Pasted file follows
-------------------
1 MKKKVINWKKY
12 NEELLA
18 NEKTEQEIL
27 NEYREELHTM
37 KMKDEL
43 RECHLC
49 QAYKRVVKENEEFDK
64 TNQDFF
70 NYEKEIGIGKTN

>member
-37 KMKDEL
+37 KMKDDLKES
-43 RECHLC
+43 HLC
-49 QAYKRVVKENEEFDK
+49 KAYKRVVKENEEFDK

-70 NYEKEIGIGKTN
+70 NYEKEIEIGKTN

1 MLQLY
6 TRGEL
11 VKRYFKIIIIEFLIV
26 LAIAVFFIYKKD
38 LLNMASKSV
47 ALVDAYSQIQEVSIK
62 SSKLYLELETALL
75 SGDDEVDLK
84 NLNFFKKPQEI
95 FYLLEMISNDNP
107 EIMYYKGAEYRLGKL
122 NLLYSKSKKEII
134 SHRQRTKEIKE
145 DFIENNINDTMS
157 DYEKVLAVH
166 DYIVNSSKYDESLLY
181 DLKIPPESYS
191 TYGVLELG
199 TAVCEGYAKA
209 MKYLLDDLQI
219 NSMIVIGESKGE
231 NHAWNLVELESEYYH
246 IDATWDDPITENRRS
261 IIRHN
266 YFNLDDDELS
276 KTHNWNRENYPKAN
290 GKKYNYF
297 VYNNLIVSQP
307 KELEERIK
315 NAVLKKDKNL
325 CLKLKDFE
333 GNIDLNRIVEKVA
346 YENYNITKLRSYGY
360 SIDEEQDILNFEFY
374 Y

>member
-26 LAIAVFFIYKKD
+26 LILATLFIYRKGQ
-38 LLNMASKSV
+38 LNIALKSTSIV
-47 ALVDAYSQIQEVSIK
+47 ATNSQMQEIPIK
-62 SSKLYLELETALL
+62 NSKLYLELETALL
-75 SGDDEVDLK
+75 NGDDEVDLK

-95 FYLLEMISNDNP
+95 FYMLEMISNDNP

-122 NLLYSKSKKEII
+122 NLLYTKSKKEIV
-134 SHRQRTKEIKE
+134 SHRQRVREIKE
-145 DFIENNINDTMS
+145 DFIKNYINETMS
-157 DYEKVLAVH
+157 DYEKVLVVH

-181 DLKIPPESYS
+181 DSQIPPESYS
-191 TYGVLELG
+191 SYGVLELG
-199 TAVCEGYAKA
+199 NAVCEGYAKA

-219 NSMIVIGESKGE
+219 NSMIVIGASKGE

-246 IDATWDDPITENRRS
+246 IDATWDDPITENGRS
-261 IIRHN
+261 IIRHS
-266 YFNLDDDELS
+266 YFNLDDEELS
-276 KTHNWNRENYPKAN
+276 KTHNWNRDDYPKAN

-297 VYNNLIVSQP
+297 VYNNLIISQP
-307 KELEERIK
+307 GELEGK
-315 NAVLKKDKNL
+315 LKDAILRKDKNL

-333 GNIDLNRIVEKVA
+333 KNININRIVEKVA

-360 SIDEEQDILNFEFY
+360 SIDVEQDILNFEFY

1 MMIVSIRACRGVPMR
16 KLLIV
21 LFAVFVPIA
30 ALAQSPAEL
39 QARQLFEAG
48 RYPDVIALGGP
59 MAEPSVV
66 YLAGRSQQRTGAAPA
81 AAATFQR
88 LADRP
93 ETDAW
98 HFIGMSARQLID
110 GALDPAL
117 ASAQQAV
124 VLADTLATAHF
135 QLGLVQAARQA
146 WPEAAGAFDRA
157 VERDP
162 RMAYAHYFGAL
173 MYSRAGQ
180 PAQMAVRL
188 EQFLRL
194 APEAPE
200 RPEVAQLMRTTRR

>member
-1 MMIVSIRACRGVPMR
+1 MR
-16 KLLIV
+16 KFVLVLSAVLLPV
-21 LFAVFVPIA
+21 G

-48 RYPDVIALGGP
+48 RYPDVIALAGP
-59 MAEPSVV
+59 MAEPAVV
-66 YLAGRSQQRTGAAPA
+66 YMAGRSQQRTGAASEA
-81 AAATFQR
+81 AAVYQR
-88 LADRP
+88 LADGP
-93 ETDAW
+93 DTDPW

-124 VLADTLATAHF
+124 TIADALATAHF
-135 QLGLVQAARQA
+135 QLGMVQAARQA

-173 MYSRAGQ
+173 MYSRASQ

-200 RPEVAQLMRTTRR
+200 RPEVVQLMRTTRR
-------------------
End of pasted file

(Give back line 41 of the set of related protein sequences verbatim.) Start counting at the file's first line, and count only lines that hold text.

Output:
246 IDATWDDPITENRRS